EASE, which stands for Electronic Access to Surgical Events, is an application that is rather like Snapchat. This app can allow surgical teams to interact with family members during their operation, send messages and photos which will disappear after being reviewed on the smart phone. Of course, these images must be compliant to HIPAA. EASE was an invention of physicians at Orlando Health Arnold Palmer Hospital for Children located in America, which is aimed at reducing waiting room worries by letting families know their beloved’s progress with video, photos as well as text messages during the surgeries. Moreover, this technology can also be utilized by clinical teams when it comes to PACU, NICU, ICU and so on.
Messages sent from EASE will last for 1 minutes of view time. In order to gain more security and protect privacy, all messages will be removed from client phones and servers forever and it can not be saved. Regarding the operation, a nurse will send messages at intervals of 30 minutes via a procedure and finish with a quick video recap from the doctor. Before sending messages, the nurse will have to scan the barcode on the patient’s wristband to make sure that the message is sent to the correct receivers. Patients or families can set up a network for themselves to receive updates.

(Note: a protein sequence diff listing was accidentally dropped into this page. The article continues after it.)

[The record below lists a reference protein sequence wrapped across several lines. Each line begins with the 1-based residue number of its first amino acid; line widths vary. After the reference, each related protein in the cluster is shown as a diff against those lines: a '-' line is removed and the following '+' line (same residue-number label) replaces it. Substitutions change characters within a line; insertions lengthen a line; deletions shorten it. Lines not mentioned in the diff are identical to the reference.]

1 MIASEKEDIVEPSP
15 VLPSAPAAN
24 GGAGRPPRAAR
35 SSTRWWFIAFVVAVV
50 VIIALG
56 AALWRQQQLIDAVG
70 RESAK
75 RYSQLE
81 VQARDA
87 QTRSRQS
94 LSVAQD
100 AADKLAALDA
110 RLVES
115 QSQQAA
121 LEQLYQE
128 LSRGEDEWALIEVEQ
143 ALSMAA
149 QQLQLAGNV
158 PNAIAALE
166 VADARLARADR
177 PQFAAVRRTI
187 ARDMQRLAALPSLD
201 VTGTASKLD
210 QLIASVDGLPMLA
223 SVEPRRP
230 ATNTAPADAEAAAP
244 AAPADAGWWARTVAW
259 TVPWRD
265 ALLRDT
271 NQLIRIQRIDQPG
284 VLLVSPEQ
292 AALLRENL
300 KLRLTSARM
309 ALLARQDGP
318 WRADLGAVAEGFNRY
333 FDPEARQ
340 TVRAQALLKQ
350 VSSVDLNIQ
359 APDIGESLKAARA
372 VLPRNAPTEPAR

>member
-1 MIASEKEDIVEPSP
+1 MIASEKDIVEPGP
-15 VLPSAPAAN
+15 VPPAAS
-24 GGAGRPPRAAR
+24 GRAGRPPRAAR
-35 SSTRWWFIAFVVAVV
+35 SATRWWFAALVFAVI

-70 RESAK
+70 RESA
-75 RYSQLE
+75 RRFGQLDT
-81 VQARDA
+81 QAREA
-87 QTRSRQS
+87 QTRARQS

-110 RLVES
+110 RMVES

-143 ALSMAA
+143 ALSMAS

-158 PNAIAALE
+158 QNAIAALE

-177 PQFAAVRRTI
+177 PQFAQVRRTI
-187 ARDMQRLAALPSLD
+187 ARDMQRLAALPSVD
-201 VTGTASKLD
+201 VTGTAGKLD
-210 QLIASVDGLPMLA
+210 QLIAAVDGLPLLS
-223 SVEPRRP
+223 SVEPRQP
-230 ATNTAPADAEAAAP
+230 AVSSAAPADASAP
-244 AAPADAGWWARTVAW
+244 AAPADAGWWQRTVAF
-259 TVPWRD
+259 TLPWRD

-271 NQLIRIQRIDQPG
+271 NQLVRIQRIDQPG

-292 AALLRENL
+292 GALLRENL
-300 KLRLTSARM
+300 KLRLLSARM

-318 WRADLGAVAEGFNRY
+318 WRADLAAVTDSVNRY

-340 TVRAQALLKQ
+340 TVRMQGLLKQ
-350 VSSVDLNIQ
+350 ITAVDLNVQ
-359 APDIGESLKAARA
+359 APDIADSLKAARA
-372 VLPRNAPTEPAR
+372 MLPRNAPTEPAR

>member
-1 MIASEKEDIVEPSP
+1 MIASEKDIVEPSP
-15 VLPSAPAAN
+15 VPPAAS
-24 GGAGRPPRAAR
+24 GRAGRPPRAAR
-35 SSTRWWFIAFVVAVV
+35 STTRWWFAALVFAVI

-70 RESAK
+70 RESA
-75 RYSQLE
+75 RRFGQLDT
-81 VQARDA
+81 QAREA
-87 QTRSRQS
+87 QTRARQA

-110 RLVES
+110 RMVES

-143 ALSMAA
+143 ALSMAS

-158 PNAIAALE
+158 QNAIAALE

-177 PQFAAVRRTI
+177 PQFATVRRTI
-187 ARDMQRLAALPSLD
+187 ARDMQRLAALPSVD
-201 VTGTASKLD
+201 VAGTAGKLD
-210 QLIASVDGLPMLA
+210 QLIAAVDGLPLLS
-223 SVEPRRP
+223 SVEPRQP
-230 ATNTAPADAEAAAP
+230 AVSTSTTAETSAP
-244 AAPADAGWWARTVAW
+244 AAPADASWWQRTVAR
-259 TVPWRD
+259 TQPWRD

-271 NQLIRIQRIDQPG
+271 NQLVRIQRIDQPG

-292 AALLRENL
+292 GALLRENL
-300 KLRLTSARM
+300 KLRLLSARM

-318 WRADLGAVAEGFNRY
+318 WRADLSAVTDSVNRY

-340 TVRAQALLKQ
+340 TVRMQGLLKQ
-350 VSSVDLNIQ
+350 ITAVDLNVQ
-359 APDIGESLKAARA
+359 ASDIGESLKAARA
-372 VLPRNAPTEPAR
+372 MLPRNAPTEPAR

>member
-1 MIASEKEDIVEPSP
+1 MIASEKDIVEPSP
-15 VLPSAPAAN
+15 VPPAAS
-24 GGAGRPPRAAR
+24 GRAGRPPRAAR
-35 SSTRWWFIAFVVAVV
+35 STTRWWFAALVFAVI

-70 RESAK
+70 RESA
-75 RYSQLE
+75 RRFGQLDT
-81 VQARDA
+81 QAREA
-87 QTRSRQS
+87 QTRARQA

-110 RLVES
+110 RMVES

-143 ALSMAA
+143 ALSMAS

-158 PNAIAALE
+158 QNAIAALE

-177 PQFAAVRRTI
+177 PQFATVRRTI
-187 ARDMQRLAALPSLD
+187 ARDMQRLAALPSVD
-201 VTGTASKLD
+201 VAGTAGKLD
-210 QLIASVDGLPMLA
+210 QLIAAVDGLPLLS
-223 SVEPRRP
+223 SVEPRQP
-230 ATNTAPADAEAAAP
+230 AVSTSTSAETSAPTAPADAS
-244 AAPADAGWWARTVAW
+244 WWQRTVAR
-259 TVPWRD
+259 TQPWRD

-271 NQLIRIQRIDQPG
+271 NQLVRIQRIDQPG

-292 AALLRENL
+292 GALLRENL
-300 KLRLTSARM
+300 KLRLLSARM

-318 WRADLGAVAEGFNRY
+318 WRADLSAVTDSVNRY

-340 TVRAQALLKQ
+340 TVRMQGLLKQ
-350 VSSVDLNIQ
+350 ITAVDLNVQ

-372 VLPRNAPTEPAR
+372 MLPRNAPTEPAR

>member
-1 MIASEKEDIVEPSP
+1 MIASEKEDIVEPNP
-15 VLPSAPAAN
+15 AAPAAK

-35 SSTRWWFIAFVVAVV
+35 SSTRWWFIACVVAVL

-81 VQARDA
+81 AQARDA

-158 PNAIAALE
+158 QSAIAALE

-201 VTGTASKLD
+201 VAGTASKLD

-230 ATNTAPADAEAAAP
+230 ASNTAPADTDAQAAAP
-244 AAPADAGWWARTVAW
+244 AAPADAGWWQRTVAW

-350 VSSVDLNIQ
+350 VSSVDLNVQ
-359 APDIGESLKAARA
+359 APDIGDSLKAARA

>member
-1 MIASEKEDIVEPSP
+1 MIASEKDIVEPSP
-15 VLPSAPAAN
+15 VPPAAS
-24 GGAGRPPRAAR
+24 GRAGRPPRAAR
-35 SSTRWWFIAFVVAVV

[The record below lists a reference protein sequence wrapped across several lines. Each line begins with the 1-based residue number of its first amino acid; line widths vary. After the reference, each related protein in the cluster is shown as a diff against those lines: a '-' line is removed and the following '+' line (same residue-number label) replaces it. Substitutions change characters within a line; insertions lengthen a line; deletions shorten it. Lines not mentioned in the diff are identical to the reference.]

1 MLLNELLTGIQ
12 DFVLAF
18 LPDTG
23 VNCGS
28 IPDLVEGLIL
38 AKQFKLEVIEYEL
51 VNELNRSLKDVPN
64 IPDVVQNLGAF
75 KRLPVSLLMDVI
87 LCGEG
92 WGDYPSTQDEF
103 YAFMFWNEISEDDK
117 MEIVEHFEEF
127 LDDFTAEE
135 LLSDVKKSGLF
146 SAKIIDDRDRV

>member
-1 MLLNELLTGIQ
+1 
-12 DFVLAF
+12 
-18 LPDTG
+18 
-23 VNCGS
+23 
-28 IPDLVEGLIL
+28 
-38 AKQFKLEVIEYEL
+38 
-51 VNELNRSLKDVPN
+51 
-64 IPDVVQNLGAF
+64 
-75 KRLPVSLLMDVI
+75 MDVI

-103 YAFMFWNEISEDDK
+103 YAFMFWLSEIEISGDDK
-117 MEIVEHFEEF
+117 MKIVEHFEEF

Behind the innovation
Three doctors at the Arnold Palmer Hospital for Children took part in the development and testing of this application. The app has been utilized by the children’s hospital for approximately three years and is now being adopted in the Orlando Health system as well as other hospitals. Currently, over 35 hospitals are adopting this application.
In a study lasting six months which were conducted with the participation over 3 thousand patients, the app generated the average scores on responses to nine HCAHPS questions. The results include: 13 percent of doctors explained in a way you could understand; 7.4 percent of physicians can solved your questions and concerns while over 7 percent of them kept patients updated and over 6 percent of staff can deal with emotional demands effectively